Type of Thesis
Molecular, Cellular, & Developmental Biology
Joel M. Kralj
Christy L. Fillman
Isogenic bacterial communities are capable of harboring a small subpopulation of phenotypically distinguished cells that are transiently resistant to antibiotics. Upon exposure to antibiotics, these cells - termed persisters - enter a dormant state, rendering them tolerant to the antibiotic stimulus. Once the antibiotic stimulus subsides, these cells revert to a normal state and continue dividing to repopulate the community. This feature makes it extremely difficult to eradicate persisters, consolidating their role in the recurrence of chronic infections. While multiple mechanisms can trigger entry into the persistent state, the underlying factor leading to dormancy has been determined to stem from a downregulation of metabolic activity and dissipation of the cells’ membrane potential. During my previous experiments in the Kralj Lab I have been able to isolate and inspect persisters cells under fluorescence microscopy. I discovered that in response to a single antibiotic stimulus, persister cells could exhibit different phenotypes; whilst some cells arrest their growth, others elongate, continuing to replicate once the stimulus has subsided. This project envisioned the use of three genetically encoded fluorescent sensors to allow for the probing of the persister state upon entry into dormancy at high spatio-temporal resolutions: Perceval which senses ATP, PROPS which senses membrane potential, and pHRed which senses pH. This project succeeded in creating a plasmid containing Perceval and pHRed (Perceval-pHRed), expressing said plasmid in Escherichia coli and imaging its responses to different stimuli. Perceval-pHRed was found to faithfully report differences in the pH of cells, and cellular ATP. Due to logistical reasons including an inadequate microscope setup, PROPS was unable to be incorporated together with the Perceval-pHRed plasmid during the time of this project. In future PROPS will be added to the Perceval-pHRed plasmid, allowing for the probing of the the persister physiology as a whole.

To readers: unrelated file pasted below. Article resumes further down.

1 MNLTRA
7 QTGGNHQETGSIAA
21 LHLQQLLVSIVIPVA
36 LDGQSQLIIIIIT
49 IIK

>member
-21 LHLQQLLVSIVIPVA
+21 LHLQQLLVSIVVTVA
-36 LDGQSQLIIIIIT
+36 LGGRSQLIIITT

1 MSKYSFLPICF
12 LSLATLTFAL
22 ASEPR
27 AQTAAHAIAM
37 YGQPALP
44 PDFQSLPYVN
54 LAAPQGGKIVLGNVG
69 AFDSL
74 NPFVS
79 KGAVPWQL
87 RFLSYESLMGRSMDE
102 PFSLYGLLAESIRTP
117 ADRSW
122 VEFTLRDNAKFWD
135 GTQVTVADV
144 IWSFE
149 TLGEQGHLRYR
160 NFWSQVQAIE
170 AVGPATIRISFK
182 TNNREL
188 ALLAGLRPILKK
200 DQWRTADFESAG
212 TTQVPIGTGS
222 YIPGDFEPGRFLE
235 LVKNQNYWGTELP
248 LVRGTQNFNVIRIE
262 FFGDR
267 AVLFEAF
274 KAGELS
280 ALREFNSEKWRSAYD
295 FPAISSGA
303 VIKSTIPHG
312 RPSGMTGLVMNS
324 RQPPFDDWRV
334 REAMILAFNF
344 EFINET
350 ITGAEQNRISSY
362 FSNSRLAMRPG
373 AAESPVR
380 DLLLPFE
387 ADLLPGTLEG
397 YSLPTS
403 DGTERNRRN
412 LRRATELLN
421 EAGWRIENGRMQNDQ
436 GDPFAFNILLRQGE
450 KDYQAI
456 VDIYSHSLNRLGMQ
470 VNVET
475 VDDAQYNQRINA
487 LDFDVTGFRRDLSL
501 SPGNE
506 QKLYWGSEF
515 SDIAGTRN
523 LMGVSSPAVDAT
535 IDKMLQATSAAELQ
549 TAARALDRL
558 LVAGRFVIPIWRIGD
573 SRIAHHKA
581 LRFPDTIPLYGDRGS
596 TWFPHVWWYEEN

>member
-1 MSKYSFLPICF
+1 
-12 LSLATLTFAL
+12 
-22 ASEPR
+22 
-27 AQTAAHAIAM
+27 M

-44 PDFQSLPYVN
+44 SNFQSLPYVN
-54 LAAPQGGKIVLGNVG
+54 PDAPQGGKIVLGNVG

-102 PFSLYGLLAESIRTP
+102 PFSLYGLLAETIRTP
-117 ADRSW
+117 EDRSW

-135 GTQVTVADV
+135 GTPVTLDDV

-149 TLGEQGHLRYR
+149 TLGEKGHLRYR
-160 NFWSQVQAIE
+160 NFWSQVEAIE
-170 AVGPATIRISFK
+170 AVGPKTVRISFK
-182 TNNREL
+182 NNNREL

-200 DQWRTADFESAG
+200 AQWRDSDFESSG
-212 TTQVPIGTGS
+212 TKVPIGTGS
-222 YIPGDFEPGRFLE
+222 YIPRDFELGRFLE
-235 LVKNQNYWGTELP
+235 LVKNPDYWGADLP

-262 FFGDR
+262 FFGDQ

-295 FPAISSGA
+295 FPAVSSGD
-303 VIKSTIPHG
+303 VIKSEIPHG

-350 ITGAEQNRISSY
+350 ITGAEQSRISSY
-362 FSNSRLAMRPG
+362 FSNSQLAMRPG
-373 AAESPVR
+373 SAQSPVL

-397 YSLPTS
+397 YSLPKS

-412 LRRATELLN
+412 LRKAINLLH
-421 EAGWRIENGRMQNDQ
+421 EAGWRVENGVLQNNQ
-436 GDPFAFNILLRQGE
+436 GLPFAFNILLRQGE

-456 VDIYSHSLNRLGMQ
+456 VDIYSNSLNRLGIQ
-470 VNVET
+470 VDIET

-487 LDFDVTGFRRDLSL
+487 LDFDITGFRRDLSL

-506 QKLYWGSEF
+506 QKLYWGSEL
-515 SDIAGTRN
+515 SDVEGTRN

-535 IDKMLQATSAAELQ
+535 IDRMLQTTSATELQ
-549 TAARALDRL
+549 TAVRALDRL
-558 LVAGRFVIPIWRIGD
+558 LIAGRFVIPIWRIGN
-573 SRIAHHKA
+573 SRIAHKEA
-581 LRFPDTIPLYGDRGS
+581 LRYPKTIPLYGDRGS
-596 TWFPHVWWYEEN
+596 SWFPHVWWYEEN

Yao, Thomas, "Using Genetically Encoded Fluorescent Sensors to Accurately Observe the Physiology of Persister Cells Through Single-Cell Microscopy" (2019). Undergraduate Honors Theses. 1793.